Sunday, May 16, 2010

Italia Invita Forum - Part Four - 2009

As I am trying to figure out how I can afford to go to the next Italia Invita International Lace and Embroidery Forum in 2011 (they have news on their website about events), I have been writing a series of recaps of the previous Forums in 2003, 2005, 2007 and now 2009.

My digital camera decided not to work the first night so I have no photos of my own. For this Forum I was able to attend as part of Vima deMarchi Micheli's Italia Mia tour. We arrived in Parma the new location of the Forum the night before the event and I saw many familiar faces on the streets of Parma as we did a little sight-seeing.

The theme for the 2009 Forum was "Italian-Style Weddings" and all exhibitors were asked to produce a Bomboniere in their specialty technique.

This is a Sicilian Drawn Thread Work Bomboniere from the Forum 2009 book:

This is a Punto Antico Bomboniere from the Forum 2009 book:

The event was three days, although the first day was restricted to students of the workshops while the public was admitted only on May 9th and 10th. There were 11 workshops which admitted a maximum number of 14 students. Techniques included were: Parma Embroidery, Casalguidi Embroidery, Punto Antico Embroidery, Filet Lace, Aemilia Ars Needle Lace and six courses in Bobbin Laces: Ligurian, Cesena, Rosa del Salento, L'Aquila, Contemporary and Colour Coding designs. You can read more about the workshops here on the old Italia Invita website, most of the links are no longer active but there is still a lot of information on the pages that remain.

The major difference between previous Forums and this one was that the group Italia Invita had turned over the actual running of the Forum to the company Fiere di Parma. Parma is a city of exhibitions and this company specializes in running shows. As the event had become too large for the seven women of Italia Invita to manage, this move was logical. There was quite a bit of talk however among Italians about how Fiere di Parma didn't understand the clientele for this particular show. Our group of North Americans however, enjoyed it immensely.

The atelier mini-workshops were offered as before, although they had been limited to two per person in total – in 2007 you could take two per day, for a total of six. I debated heavily on signing up as I remembered being totally overwhelmed in 2007 and not retaining much. In the end I couldn't pass up the opportunity to try to learn something and attended one on Puncetto and one on Sicilian Drawn Thread Work. I didn't finish either piece and I can't even find them now to scan them for you.

The Forum was situated in one corner of a massive building where an Antiques Market was being held. We had to pass through the Antiques Market to get to the Forum so of course we investigated all the antique embroideries and laces and stitching equipment that we saw along the way.

Once again the Forum was split into two sections, one for Schools and Associations and one for Merchants. There was the display of all the Bomboniere made in the various techniques of embroidery and lace; a display of several bridal bouquets make of flowers and ribbons (embroidered or made of lace); the competition for Italian residents this time was Textile Dominos which were mounted in a wall display; a stand dedicated to Elisa Ricci and the recent reprinting of a collection of antique pattern books complete with modern stitched examples using the antique patterns;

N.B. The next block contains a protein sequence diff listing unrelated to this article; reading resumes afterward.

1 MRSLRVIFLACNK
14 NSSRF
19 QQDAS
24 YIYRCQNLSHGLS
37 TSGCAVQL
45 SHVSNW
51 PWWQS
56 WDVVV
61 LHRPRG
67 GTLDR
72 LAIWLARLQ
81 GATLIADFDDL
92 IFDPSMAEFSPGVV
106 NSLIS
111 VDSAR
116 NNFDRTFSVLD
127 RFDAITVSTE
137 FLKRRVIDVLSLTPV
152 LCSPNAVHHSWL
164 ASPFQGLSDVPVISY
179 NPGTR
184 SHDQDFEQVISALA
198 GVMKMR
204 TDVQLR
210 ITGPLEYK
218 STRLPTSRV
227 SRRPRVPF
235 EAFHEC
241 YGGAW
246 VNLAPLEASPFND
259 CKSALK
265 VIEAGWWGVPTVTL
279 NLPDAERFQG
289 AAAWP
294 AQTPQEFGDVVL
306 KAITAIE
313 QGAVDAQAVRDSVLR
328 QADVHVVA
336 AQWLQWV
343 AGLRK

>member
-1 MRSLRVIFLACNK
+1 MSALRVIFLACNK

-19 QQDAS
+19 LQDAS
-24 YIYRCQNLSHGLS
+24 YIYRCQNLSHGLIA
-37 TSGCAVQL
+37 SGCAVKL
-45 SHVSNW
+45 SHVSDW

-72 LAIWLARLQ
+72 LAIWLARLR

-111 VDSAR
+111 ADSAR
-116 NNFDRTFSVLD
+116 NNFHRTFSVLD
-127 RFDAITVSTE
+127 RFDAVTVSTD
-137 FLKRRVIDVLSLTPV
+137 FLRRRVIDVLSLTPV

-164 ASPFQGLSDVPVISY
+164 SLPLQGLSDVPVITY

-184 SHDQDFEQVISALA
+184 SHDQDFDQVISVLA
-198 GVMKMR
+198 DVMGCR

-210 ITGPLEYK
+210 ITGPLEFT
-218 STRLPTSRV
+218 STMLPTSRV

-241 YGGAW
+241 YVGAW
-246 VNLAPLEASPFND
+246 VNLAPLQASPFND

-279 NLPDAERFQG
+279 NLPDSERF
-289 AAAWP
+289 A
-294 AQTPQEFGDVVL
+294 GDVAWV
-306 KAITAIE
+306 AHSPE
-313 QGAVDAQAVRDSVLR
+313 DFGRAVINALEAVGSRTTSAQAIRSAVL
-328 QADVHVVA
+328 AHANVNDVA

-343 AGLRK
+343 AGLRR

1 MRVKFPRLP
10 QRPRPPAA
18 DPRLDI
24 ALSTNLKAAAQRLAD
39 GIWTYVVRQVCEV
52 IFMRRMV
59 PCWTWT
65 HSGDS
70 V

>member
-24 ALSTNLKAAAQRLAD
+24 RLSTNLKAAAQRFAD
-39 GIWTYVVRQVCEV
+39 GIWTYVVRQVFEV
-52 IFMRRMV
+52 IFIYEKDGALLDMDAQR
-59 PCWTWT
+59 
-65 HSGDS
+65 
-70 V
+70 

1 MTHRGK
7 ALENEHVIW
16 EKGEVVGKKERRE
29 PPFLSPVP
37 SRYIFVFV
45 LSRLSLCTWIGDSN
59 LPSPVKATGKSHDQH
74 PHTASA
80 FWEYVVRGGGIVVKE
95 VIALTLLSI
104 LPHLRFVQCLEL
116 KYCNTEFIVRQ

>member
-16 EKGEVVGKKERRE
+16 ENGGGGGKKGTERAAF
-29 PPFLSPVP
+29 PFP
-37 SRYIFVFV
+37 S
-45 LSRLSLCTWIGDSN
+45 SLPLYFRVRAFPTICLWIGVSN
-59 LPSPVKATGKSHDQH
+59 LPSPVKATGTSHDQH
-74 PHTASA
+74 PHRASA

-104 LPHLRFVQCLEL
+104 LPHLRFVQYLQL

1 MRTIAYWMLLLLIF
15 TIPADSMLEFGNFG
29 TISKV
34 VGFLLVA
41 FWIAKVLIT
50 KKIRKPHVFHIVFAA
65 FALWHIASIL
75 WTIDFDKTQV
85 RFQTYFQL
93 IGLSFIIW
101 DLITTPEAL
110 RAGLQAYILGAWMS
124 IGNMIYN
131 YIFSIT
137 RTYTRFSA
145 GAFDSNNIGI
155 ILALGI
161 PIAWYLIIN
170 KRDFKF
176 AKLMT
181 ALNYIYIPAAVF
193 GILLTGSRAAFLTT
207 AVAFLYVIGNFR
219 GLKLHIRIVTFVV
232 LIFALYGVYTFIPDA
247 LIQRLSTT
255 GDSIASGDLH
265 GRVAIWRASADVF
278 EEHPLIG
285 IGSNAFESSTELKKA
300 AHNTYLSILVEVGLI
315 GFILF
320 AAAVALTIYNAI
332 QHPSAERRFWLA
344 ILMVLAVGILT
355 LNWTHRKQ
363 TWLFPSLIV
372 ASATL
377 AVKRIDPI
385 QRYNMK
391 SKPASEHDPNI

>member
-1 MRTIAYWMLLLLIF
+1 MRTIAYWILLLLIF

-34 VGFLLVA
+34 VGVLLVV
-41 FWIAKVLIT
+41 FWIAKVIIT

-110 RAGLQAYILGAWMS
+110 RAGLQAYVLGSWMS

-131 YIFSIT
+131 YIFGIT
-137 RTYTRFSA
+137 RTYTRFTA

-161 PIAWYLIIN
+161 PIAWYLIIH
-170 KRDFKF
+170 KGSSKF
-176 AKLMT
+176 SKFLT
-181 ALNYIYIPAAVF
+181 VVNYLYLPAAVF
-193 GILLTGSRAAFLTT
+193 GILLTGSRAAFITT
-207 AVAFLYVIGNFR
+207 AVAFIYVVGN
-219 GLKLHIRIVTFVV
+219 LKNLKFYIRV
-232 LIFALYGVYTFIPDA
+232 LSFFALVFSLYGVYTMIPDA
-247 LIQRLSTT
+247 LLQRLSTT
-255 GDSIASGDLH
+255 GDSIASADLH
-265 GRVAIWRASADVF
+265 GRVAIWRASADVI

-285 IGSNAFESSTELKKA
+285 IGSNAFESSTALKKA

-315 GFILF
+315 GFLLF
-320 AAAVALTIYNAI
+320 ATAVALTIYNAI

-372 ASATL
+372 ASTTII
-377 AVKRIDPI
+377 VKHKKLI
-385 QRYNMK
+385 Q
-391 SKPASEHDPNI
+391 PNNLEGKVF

DMC's stand had stitched examples from their antique pattern books and the Encyclopedia of Needlework, they also released a new line of pearl cotton and gave away samples. The new pearl cotton is called Retors d'Alsace [Alsatian Twist] and is a revival of an old product that they used to carry in the later 19th and early 20th centuries. Fratelli Graziano had an interesting display of mannequins at the dinner table all dressed in Graziano linens...

The first day was hot and crowded but everyone's enthusiasm kept us going until we collapsed into bed way past midnight and then got up to do it all over again the next day. The frenzy to see everything was contagious and groups or individuals would meet mid-aisle and grab each other, and literally drag each other off to see something marvelous. I bought without looking. Totally taken up in the conviction that it whatever it was, I needed it and I could look at it later. Even as we gathered to leave, I ran off to buy one last piece of fabric and then had to run to catch up to my group as they were exiting the building. I was sorry that this event wasn't open to the public for three days like the previous one, but then to tell the truth, I couldn't really have fit anything else in my suitcase! This time, instead of leaving clothing behind, I bought a second bag at the outdoor market in Florence which was our next stop on the tour after the Forum.

This edition of the Forum saw over 6,000 visitors. The irony? The Italia Invita Forum occupied a small corner of the building while the Antiques Market occupied the rest of what was a huge pavillion. That weekend the reported number of visitors for the two events combined was over 10,000.

As before there was a book called Merletti e Ricami Italiani Forum 2009 [Italian Laces and Embroideries]. This book has an article on the history of Bomboniere; photos and information on all 63 Bomboniere; and there are also the designs and/or charts for most of them.

Thank you Isabella for the photos of the booths!

Italia Invita - Part One - 2003

Italia Invita - Part Two - 2005

Italia Invita - Part Three - 2007

Italia Invita - Part Five - 2011

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